Libraries •

Executive Director of the Harvard Law School Library

As you may know, Suzanne Wones, Harvard Law School Library’s Executive Director, has accepted a new position as the Director of Library Digital Strategies and Innovations for the Harvard Library. We are sad to see her go, but excited for her as well and wish her all the best!

With her imminent departure, we are looking for an Executive Director for HLSL and we encourage qualified candidates to consider applying. The successful candidate will be responsible for working closely with the Vice Dean of Library and Information Resources to set service, collection, and budgetary priorities for the library. The Executive Director also directs all of the library’s day-to-day operations, including overseeing departments focused on research services, faculty support, academic technology, collection development, and empirical services. In partnership with the Vice Dean of Library and Information Resources and the Director of the Library Innovation Lab, this individual will also set the agenda for the new design and development projects undertaken by the Library Innovation Lab. This is an exciting position that is perfect for someone who is interested in working on a wide range of projects that have an impact on the HLS faculty, students, and staff as well as the world beyond our campus.

If you think that you would be a strong candidate for this position, you can read more about it in the official job description and apply online. If you have any questions, please feel free to contact us for further information.

852 RARE – New Exhibit! One Text, Sixteen Manuscripts: Magna Carta at the Harvard Law School Library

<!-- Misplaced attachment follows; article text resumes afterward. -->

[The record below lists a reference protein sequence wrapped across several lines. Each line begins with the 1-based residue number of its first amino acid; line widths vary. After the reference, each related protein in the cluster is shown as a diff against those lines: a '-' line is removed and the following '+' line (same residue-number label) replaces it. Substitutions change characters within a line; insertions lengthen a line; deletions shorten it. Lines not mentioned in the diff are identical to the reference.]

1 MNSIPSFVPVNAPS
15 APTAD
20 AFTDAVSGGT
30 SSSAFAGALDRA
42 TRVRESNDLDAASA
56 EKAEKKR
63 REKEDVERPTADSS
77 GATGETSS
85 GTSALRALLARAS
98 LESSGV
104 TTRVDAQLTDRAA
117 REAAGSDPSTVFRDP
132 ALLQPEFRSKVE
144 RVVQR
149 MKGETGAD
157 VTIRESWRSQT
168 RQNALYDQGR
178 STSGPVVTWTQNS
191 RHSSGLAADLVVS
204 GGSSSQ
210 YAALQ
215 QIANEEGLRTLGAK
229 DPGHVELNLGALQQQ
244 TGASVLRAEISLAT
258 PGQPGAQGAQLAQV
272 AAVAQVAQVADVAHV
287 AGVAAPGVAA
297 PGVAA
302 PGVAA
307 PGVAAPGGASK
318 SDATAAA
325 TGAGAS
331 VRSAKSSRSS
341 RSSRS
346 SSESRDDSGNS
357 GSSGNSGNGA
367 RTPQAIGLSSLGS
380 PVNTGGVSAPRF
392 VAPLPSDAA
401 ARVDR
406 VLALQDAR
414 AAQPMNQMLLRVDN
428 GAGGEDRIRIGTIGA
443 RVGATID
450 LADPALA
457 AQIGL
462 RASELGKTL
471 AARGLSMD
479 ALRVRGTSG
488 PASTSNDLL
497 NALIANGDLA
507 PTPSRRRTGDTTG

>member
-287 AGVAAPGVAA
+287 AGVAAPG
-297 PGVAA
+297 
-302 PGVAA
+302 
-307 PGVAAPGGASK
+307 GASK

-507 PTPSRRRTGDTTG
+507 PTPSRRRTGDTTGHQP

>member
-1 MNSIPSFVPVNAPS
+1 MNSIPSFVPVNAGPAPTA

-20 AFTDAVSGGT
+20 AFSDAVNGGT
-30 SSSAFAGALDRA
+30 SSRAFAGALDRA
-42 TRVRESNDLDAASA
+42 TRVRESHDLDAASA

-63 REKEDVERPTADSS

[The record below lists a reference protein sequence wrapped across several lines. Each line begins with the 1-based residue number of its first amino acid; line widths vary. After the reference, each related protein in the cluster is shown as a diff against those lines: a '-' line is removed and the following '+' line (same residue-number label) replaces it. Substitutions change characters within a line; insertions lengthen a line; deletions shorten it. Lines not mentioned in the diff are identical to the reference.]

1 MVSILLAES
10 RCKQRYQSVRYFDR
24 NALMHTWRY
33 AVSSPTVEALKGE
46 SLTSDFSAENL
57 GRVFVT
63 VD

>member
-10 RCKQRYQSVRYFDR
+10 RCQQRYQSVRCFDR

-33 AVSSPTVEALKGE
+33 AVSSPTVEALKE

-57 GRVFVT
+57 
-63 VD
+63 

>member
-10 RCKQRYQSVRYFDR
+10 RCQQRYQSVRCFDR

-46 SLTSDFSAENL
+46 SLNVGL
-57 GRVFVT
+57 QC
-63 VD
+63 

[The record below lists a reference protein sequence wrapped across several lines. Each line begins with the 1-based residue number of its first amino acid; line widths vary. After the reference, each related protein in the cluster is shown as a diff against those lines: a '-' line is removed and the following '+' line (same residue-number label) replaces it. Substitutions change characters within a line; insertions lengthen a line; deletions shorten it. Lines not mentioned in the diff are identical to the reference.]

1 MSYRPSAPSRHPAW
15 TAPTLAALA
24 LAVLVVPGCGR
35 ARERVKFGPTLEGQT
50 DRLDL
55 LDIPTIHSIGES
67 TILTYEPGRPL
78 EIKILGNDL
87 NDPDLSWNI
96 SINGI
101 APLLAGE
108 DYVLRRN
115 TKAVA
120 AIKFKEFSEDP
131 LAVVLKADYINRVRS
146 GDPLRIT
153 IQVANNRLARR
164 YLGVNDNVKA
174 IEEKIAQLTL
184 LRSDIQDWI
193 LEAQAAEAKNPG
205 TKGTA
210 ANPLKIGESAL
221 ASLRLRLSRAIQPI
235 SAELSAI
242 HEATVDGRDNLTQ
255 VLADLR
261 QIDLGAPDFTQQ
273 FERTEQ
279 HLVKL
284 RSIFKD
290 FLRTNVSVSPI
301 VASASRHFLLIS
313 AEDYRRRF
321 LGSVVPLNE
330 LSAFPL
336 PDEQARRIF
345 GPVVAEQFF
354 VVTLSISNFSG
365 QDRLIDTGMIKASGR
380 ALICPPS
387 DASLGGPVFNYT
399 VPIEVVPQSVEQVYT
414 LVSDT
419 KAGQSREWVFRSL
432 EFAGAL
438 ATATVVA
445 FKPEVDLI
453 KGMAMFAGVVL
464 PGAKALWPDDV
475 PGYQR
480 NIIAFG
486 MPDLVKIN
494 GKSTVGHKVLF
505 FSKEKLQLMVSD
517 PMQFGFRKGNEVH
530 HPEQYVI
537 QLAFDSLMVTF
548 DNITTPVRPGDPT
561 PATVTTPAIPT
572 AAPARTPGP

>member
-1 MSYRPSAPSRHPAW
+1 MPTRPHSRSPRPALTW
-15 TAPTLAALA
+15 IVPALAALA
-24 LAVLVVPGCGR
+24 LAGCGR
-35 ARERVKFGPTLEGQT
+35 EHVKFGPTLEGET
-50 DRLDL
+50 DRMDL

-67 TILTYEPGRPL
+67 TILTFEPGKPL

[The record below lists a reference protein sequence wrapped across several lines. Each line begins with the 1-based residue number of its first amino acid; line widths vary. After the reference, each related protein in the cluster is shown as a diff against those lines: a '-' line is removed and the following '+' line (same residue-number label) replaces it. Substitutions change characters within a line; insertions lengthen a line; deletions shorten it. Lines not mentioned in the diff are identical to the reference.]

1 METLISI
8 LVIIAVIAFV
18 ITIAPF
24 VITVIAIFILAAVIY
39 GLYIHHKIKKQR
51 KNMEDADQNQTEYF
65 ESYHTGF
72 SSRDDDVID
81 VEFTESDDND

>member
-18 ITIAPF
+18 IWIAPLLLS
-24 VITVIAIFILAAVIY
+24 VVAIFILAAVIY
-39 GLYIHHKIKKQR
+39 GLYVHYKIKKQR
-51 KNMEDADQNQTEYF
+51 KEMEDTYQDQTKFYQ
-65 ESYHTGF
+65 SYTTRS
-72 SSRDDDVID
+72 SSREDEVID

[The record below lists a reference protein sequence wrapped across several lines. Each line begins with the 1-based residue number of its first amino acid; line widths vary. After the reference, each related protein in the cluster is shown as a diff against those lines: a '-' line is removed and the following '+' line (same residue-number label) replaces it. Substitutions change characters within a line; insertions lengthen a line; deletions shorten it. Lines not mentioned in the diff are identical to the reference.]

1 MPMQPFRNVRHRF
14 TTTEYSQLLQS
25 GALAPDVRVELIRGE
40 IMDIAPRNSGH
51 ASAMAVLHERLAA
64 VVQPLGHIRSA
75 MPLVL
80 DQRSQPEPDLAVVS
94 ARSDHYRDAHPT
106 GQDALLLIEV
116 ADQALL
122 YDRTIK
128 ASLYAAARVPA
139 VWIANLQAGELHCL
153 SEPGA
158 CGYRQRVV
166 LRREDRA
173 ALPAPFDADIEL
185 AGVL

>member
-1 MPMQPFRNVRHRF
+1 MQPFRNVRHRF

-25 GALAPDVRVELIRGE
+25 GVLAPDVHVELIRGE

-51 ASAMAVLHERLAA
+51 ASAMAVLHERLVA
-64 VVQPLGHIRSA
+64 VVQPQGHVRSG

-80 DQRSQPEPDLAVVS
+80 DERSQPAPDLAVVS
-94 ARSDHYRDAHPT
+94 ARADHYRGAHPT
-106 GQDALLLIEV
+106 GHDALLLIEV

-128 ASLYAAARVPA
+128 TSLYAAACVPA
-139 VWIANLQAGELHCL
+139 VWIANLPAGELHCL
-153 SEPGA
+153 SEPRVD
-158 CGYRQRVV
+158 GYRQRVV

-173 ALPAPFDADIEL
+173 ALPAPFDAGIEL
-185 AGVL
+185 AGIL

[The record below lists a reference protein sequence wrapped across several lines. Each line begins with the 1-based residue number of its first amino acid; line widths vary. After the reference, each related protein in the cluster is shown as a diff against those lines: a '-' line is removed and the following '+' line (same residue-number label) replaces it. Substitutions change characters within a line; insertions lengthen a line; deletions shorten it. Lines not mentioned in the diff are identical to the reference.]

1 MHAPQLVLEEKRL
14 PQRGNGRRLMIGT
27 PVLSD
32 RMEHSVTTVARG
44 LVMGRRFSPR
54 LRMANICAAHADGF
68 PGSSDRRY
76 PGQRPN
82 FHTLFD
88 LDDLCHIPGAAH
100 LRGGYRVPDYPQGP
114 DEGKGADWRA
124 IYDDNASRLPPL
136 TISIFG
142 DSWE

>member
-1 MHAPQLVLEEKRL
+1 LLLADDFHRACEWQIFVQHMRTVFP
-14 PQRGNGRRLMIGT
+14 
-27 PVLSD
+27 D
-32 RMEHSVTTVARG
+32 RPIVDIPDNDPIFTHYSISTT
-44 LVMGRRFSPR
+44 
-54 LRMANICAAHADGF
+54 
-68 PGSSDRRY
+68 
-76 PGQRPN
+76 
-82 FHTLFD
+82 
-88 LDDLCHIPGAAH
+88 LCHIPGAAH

Magna Carta posterFirst written in 1215, the ideas of liberty and human rights contained in and derived from England’s Magna Carta (the Great Charter) have persisted for 800 years. They have provided inspiration for developments in law now enshrined in constitutions and treaties across the world. The survival and resonance of those ideas is reflected in the manuscripts in this exhibit.

The Harvard Law School Library owns close to 30 manuscript copies of Magna Carta; a few of our favorites are presented here. Tangible items like these connect us with the past and allow us to approach the people who created, used and treasured these documents. Each manuscript tells a different story and raises many questions.

This exhibit was curated by Karen Beck and Mindy Kent, HLS Library. It is on view daily 9 to 5 in the Caspersen Room through March 11, 2016. An online companion to the exhibit is available. All our manuscript Magna Cartas have been digitized and may be viewed online.

Go On A Blind Date With A Book!

BlindDateWithABookThis summer, the Harvard Law School Library Historical & Special Collections Department’s latest exhibit, “It Was a Dark and Stormy Semester … Portrayals of Harvard Law School in Literature,” is on display in the Caspersen Room on the fourth floor of Langdell Hall. This exhibit highlights prominent examples of literature that reflects or is inspired by Harvard Law School. In conjunction with this exhibit, the library is also offering two ways for visitors to get involved. The first is our “Blind Date with a Book” program that encourages visitors to take a deeper dive into this literature and the second is our online display, which offers everyone a chance to contribute to our list of titles that include depictions of HLS students, faculty, alumni, or the campus itself.

In this post, Carli Spina explains a bit about these interactive components of the exhibit:

1. So what exactly is “Blind Date with a Book”?